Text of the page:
Cruise ship companies face an attack after officials in Bruges announced a cap

Published on : Tuesday, June 25, 2019

After local authorities said that it was fast turning into tourist-saturated akin to “Disneyland”, in the beautiful canal town of Bruges, the cruise ship tourism encountered a cull. Proposals to restrict visitor numbers, particularly day-trippers, to the Belgian city were declared earlier this month. Every year, around 1.8 million British nationals visit Belgium. The severe warning over the UNESCO World Heritage Site came from Dirk De Fauw, the elected mayor of Bruges since 2018. Zeebrugge port, at a time can house up to five cruise ships, though this will be limited to one or two per day now.


Also, firms may be compelled to switch up their sailing schedules so they moor in the week, as opposite to weekends, to spread out the crowds.


While speaking of the anticipated significant changes, the Cruise Line International Association told they would take a vow to “sustainable” tourism.


To quote them, “The cruise industry accounts for around three per cent of total tourism to Bruges, and whilst we are small part of the overall mix, we want to be a large part of finding a sustainable solution to ensure the city works for both residents and visitors.”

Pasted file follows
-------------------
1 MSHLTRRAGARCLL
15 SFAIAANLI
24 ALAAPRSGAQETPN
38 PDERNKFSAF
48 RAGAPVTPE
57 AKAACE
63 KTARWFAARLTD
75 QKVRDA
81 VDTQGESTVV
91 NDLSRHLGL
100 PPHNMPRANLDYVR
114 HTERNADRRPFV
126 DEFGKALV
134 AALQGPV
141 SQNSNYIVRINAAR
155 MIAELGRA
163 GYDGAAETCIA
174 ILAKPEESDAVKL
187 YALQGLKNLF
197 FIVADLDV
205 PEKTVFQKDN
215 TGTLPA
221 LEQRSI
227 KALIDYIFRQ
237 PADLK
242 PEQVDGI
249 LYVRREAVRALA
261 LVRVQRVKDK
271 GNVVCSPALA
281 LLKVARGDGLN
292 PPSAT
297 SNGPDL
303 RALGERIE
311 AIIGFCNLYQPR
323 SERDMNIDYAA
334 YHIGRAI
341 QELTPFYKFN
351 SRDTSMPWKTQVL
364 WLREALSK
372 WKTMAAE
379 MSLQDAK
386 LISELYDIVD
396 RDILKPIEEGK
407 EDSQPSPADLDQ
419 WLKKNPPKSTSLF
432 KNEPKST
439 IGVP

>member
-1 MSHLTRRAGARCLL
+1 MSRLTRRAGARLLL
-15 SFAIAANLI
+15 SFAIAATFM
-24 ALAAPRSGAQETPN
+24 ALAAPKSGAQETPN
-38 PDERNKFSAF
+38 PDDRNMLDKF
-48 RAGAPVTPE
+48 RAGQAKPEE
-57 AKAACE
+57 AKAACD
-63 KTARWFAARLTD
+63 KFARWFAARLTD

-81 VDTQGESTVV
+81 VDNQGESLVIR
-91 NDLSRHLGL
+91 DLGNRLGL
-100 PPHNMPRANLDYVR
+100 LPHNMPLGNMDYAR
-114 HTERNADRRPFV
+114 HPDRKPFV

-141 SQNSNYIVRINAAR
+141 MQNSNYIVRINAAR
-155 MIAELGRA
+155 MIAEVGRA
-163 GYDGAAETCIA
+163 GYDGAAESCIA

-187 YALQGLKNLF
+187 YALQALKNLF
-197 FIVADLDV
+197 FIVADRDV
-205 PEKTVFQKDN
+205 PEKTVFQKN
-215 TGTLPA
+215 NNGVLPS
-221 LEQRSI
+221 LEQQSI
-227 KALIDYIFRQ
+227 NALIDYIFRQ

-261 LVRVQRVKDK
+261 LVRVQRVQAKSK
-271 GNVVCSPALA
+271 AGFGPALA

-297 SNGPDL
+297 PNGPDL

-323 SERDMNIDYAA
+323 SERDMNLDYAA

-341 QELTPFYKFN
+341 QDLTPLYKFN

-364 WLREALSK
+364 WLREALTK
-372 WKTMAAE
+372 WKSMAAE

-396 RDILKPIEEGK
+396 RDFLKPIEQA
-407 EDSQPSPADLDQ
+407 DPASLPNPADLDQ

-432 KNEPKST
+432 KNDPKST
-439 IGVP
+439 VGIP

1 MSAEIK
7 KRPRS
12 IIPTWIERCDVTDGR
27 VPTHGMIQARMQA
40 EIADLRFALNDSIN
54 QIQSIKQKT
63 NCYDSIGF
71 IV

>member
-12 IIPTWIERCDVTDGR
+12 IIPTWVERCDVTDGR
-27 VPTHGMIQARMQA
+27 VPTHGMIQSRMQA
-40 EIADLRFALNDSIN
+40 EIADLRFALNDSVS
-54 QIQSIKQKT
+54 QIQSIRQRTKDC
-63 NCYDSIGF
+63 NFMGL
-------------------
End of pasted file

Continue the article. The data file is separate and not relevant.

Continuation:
“There is not a one-size-fits-all solution to destination sustainability.”


“That’s why CLIA is actively partnering with local stakeholders including destination mayors, local government, travel and tourism businesses, local NGOs and others to address immediate concerns, as well as collaborate on long-term planning.”


They further added: “CLIA cruise lines have well-planned itineraries (usually more than a year in advance) that deliver passengers at known and regular times to destinations.”


“Their shore excursion programs are designed carefully to minimize disruption to the local community while generating positive economic impact.”


“The cruise industry recognizes that Bruges is a unique destination, and the cruise industry is committed to protecting its cultural heritage and safeguarding its sustainability.”


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